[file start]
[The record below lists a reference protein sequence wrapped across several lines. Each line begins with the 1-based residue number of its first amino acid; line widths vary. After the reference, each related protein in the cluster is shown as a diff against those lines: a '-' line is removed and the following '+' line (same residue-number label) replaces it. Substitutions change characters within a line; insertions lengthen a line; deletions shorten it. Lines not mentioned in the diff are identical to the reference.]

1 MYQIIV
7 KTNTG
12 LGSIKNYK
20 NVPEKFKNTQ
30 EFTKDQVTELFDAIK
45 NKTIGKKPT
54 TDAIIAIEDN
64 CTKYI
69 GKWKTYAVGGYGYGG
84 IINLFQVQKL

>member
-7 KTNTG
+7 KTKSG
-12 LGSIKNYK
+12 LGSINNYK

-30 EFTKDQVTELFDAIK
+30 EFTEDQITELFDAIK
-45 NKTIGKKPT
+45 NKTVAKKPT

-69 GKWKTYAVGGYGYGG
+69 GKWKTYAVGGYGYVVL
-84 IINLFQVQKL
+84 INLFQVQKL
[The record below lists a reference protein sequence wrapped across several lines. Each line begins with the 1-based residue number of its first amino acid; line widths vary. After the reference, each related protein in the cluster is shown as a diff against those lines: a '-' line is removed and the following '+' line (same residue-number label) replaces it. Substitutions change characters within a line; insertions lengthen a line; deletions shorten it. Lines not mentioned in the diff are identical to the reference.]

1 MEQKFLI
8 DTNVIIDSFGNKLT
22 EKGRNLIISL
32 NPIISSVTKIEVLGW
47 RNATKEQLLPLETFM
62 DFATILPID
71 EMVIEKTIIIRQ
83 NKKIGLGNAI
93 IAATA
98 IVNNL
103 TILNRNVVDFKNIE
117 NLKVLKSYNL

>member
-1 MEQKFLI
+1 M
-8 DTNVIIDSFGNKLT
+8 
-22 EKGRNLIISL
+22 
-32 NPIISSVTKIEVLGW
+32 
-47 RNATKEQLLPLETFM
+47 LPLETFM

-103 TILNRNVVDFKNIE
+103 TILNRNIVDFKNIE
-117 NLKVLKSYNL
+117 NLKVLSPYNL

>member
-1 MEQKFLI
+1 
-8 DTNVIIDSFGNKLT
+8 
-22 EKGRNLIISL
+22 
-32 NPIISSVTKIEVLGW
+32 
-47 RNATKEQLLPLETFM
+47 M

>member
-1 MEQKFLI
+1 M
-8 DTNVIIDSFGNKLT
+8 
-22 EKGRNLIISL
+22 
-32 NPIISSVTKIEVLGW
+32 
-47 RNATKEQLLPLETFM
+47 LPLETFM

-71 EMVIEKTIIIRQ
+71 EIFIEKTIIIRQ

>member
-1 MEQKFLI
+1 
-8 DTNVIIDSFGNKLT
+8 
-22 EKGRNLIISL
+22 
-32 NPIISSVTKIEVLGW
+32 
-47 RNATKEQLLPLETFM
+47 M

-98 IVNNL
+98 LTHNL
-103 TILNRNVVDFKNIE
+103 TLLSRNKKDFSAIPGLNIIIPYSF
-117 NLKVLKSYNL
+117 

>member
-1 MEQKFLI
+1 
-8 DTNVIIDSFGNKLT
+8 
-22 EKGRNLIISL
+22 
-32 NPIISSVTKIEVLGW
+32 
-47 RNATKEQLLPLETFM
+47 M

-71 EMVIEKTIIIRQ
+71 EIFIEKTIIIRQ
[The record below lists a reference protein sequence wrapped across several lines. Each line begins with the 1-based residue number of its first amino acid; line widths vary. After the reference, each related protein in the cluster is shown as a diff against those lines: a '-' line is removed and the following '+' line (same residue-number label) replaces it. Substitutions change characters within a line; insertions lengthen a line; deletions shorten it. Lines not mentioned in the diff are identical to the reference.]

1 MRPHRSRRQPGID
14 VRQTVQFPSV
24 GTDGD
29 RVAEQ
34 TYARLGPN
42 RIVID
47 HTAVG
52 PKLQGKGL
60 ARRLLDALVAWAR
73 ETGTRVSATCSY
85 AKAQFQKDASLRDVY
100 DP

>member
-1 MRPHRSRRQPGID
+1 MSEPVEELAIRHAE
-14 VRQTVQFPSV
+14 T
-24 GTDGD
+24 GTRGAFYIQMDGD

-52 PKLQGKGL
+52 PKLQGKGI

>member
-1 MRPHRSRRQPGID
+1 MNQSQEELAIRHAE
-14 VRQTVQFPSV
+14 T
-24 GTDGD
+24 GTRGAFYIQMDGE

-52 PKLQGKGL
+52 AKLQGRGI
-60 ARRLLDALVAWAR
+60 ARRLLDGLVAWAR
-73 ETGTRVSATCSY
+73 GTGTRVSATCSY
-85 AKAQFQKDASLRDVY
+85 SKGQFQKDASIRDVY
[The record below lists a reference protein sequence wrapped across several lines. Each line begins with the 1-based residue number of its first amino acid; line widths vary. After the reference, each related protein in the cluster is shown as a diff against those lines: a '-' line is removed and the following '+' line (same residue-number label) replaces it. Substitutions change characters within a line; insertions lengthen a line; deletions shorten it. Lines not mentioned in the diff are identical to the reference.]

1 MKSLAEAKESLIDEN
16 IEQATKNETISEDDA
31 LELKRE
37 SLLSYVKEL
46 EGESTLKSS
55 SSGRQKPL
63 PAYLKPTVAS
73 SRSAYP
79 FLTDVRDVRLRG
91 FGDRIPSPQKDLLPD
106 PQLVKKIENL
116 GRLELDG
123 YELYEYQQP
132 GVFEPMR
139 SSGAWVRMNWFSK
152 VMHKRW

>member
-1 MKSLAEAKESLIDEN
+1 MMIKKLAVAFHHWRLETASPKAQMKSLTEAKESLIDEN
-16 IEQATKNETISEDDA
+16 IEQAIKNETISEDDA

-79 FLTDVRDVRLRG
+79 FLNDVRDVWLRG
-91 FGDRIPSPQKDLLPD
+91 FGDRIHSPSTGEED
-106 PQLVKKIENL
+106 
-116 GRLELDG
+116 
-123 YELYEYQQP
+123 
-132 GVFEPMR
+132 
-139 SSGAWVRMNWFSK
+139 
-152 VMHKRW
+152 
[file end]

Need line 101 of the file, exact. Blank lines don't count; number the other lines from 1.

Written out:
-32 NPIISSVTKIEVLGW